This mass hysteria coalesced around the belief that Mount Brocken - the highest peak of the Harz Mountains - was the scene of Witches’ Sabbaths. These were said to be wild and orgiastic gatherings at which witches would meet with Satan to plot trouble, mischief and evil for the coming year. This was commonly believed to take place on April 30 - the date upon which, in Pagan legend, the devil Wotan married his beloved Freya on the peak of the Brocken.
Locals would therefore come together on April 30 to protect themselves from the witches. To keep away “evil spirits”, they would make loud noises, light huge bonfires and burn straw men and old belongings for good luck. What had originally been a celebration of spring morphed into a desperate attempt to protect oneself from evil.
Some of these activities still continue today in modern-day celebrations of Walpurgisnacht in Germany. This includes dressing up in costumes, hanging blessed sprigs of foliage from houses and leaving offerings of Ankenschnitt (bread with butter and honey) for phantom hounds. Ironically enough, the sprigs of foliage were originally hung by pagans as offerings to goddesses.
The rise of Reason and Romanticism
As time went by, however, superstitious beliefs were gradually replaced by faith in science and knowledge, and hysteria about witchcraft began to die down. Walpurgisnacht might have died out completely were it not for the arrival of Romanticism in the 19th century. This prompted a revival of interest in ancient customs and folk beliefs, which were respun into works of literature and art.
Rather than something to be feared, Walpurgis Night became a lighthearted celebration of fireworks, folk songs and dancing. The Brocken became a site of pilgrimage and the witch the source of titillating jitters. As Goethe put it in his famous poem, Faust:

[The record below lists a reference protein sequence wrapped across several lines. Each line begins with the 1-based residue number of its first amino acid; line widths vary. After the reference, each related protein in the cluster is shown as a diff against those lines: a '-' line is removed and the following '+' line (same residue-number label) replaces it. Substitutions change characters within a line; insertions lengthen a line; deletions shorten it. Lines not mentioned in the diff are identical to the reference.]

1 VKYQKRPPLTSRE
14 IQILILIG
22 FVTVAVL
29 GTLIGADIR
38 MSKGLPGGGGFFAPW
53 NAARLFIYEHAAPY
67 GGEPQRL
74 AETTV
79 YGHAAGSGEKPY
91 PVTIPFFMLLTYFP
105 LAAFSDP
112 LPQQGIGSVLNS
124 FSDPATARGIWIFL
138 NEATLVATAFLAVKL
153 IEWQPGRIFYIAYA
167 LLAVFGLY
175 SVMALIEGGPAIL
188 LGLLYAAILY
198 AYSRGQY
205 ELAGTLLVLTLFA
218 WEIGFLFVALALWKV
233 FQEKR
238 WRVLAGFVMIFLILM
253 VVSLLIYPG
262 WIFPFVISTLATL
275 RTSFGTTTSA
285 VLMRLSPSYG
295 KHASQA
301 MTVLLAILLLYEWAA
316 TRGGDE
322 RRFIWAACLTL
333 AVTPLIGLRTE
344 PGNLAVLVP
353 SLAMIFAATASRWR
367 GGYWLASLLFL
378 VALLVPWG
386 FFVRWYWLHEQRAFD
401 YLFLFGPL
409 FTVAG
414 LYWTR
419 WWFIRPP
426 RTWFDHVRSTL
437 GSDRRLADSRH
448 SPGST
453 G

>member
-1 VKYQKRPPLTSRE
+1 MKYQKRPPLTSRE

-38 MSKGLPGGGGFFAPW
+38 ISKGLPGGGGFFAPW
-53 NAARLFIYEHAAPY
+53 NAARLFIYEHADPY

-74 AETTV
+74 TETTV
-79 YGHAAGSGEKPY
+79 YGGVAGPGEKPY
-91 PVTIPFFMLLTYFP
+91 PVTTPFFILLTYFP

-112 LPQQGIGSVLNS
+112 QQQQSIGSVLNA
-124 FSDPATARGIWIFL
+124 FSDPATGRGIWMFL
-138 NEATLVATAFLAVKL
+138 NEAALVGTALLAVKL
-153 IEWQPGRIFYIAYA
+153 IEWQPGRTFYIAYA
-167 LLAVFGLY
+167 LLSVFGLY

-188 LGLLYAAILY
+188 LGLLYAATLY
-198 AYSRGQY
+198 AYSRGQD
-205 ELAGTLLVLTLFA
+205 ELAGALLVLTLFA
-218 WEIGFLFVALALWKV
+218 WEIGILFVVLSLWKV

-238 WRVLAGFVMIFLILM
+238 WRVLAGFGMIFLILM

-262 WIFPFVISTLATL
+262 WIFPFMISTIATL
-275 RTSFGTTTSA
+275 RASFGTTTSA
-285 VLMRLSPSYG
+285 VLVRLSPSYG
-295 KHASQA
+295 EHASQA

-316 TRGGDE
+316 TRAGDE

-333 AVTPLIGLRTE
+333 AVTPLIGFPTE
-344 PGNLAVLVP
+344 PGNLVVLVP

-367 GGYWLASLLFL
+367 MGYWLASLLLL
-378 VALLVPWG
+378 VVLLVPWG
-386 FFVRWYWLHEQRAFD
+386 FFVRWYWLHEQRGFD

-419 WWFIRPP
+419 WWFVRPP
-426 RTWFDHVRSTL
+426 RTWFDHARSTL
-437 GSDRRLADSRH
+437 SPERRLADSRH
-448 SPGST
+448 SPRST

“Now to the Brocken the witches ride;
The stubble is gold and the corn is green;
And Squire Urianus will come to preside.
So over the valley our company floats,
With witches a-farting on stinking old goats.”
Modern-day Walpurgisnacht in Germany
Nowadays, Germans celebrate this holiday as a second Halloween by dressing up in costumes, making loud noises and playing pranks on each other. Some traditions from the medieval period still remain, such as hanging sprigs of greenery and leaving out Ankenschnitt for the hounds.
There are also some new traditions, including the lighting of fireworks and singing of folk songs. The old custom of lighting fires to get rid of evil spirits has morphed into new customs such as the famous Tanz in den Mai (dance into May) - an enormous bonfire, occasionally containing a wooden “witch”, which is lit on April 30.
The biggest celebrations can be found in villages and towns close to the Brocken, including Goslar and Thale, the site of the famous Hexentanzplatz (witches’ dance floor).
Meanwhile, on April 30 thousands of German continue to make pilgrimages to Saint Walpurga’s tomb in Eichstätt, to collect a vial of her healing oil, serving as a reminder of the curious dual history of this unusual celebration.